Animation illustration of direct electrosynthesis of pure H2O2 solutions using solid electrolyte.

3. Water splitting and fuel cell catalysis

With more and more solar panels installed on family houses, as well as the fast implementation of solar or wind farms all over the world, a powerful energy storage system is urgently needed to overcome the daily and seasonal mismatch between the production and usage of clean electricity. In addition, an efficient energy storage system for “peak shaving”, which is used to reduce electrical power consumption during periods of maximum demand on the power utility, can dramatically reduce the utility costs. Hydrogen (H2) as an efficient energy carrier, which can be generated via electrocatalytic water splitting (2H2O = 2H2 + O2; E0 = 1.23 V) and converted back to electricity through fuel cell stacks, becomes a more attractive energy storage system compared to Li ion batteries especially in large-scale applications: 1) Large-scale energy conversion: Different from batteries where the three-dimensional (3D) volume of electrode materials need to be linearly scaled up to for increased energy storage, water-splitting electrolyzers only need to increase the 2D electrode surface areas to accommodate the increased capacity. The produced H2 gas can be accumulated in high-pressure tanks, dramatically reducing the energy storage cost. In short, while the storage of Li ions needs to have graphite and metal oxide materials as hosts, pure H2 gas can be stored efficiently; 2) Long-term energy storage: Excess H2 gas produced by solar panels in summer can be continuously accumulated and stored for the use during winter, circumventing the problem of self-discharging in batteries during long-term energy storage; 3) Efficient energy distribution: While batteries cannot be easily moved, clean H2 produced from concentrated solar or wind farms can be transported via pipelines to the end use in cities. More importantly, the pipeline distribution to gas stations would further facilitate the popularization of H2 fuel cell vehicles.

Schematic of H2 application in energy storage and usage

Tremendous efforts over the past decade have been focused on exploring alternative catalytic materials, including a variety of earth-abundant transition metal based catalysts, to replace traditional noble metals such as Pt, Ir or Ru. Different from traditional approaches in designing varied nanocatalysts, we have successfully developed a systematic “electrochemical tuning method” to controllably tune the electronic band structure of existing catalyst, and thus tune its catalytic performances within a wide range. This tuning method includes Li intercalation tuning, Li extraction tuning, Li cycling tuning, battery electrode strain tuning, and so on. One representative example is the direct and continuous strain control of Pt catalyst with tunable battery electrode materials. The Pt lattice can be controllably compressed or stretched under different battery charging/discharging status.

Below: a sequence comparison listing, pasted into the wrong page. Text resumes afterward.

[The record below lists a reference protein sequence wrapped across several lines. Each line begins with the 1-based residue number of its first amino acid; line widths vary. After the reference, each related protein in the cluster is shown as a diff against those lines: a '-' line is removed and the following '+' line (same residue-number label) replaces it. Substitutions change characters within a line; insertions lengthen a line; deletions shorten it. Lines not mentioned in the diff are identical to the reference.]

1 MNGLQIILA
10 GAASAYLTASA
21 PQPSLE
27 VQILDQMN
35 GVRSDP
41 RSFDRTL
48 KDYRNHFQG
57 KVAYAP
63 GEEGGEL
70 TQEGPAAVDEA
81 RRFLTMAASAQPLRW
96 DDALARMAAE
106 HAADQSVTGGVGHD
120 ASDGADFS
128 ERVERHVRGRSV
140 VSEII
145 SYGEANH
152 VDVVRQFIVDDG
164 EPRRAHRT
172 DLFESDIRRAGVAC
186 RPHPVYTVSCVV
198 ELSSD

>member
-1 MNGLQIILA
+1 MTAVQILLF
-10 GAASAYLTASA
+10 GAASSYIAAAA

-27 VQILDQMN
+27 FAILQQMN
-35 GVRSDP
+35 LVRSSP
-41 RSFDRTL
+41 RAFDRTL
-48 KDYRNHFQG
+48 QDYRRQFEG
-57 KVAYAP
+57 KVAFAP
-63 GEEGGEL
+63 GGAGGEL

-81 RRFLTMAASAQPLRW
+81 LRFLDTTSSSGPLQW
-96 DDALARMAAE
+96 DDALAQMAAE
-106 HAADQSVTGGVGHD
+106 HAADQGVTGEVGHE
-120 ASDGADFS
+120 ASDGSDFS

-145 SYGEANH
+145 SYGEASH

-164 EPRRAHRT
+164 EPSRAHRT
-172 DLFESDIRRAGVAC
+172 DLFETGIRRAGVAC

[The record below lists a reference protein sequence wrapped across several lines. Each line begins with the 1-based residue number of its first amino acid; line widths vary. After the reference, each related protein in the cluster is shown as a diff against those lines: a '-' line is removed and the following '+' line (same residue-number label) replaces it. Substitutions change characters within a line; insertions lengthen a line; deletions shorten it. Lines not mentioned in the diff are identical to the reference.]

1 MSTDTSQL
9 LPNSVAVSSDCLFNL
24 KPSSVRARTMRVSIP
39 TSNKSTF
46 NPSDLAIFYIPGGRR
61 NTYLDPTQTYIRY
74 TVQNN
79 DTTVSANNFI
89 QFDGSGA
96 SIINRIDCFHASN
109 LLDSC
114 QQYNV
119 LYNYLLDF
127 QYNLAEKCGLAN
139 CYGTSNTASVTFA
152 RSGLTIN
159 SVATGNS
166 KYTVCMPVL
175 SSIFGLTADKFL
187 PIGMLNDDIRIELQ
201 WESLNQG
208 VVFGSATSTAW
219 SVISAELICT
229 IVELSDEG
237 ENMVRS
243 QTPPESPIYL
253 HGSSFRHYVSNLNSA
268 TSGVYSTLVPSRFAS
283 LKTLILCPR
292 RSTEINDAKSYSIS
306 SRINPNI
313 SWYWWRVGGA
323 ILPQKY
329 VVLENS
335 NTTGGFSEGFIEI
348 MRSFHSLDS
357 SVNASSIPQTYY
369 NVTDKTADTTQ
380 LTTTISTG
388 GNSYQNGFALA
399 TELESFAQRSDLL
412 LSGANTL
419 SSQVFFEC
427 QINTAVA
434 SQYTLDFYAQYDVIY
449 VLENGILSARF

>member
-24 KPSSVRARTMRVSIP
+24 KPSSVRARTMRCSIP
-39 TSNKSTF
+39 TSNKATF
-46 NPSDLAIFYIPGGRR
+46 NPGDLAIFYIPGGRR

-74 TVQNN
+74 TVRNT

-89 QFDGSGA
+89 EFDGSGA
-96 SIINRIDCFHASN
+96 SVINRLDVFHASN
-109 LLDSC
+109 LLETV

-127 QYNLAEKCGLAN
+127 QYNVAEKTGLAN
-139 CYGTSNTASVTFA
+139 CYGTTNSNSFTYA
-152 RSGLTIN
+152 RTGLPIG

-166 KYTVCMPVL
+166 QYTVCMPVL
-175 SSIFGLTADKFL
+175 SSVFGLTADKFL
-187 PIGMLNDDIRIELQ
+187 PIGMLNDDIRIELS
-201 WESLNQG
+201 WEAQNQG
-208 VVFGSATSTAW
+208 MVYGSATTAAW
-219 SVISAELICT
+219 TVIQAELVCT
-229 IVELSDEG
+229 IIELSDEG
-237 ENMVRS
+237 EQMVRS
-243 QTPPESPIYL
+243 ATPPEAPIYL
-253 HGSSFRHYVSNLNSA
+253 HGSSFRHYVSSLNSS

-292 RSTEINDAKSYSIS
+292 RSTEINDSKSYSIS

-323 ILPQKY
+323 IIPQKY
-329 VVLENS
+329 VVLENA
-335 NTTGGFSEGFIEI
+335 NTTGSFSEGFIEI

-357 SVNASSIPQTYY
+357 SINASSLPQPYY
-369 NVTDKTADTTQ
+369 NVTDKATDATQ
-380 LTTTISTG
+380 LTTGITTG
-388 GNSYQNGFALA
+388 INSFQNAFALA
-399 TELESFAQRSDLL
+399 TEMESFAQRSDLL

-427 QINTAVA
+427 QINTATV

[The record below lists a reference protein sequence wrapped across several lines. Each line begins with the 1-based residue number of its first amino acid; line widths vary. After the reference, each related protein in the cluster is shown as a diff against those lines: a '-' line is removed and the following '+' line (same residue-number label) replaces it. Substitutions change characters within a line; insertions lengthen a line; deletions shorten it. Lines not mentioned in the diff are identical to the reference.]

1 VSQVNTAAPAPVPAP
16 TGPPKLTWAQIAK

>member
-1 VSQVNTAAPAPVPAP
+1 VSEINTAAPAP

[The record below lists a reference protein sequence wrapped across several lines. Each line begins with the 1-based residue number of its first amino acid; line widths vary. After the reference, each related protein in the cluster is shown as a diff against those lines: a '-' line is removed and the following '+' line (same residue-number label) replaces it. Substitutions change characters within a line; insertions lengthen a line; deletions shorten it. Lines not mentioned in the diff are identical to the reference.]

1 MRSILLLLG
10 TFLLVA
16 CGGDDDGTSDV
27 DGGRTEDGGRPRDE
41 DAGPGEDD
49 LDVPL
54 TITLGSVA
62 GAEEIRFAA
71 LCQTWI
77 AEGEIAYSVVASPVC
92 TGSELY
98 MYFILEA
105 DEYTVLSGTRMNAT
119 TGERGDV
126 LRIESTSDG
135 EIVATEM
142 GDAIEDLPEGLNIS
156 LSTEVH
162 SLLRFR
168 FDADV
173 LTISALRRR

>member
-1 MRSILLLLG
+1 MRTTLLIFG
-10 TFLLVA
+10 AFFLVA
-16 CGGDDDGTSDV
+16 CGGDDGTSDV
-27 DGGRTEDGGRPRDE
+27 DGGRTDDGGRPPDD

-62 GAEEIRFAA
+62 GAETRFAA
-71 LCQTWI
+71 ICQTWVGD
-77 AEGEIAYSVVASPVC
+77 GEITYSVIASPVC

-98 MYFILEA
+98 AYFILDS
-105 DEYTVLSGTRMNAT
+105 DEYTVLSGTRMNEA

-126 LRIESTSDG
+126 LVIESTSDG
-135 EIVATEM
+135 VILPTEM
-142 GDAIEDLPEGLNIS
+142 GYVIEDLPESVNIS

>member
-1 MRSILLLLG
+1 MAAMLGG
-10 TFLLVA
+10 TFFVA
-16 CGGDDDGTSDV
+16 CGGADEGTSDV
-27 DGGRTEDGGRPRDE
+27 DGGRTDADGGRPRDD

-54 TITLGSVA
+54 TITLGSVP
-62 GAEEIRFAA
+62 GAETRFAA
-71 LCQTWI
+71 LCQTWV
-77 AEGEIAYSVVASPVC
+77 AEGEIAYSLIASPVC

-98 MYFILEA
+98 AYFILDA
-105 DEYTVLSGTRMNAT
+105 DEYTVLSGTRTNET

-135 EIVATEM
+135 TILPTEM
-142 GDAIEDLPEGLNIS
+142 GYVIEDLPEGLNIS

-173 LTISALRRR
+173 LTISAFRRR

Schematic of the lattice constant change of LCO substrates and how the lattice strains are induced to Pt NPs.

Until today, most of the efforts in this field have been focused on developing catalytic materials only, but few were carried out for 1) scalable catalyst synthesis on current collectors, and 2) practical device design toward large-scale H2 generation. To build up a bridge connecting fundamental water-splitting catalysts with their real applications in industry in the future, our group started to design a modular alkaline water-splitting electrolyzer system with scaled-up metal foam electrodes covered by low-cost transition metal catalysts, which are made of Fe, Ni, and Mo, for efficient water splitting. An electrolyte circulation system facilitates the mass transport and thus can further boost the H2 generation particularly under large currents. As a very preliminary result, the overall water-splitting performance of one-unit cell with a dimension of 10×10 cm2 under room temperature presents an early onset voltage of 1.54 V (energy efficiency of 80%), and delivered practical currents of 20 and 55 A (9.1 and 25.0 L/h H2 generation) under 2.2 and 2.9 V without iR compensations, respectively. This demonstration could stimulate new focuses in water-splitting towards more practical applications. A stack with about 20 unit cells is expected to be capable of storing the electricity generated by solar panels on the roof of a single family house.

Clean H2 generation via our electrocatalytic water splitting system with a unit cell of 10×10 cm2. The H2 generation in this video is under 55A, which equals to a rate of 25L/h.

4. Electrochemical ammonia synthesis

Exciting projects are undergoing and more to be included in the future.

5. Smart window for energy-efficient buildings

Exciting projects are undergoing and more to be included in the future.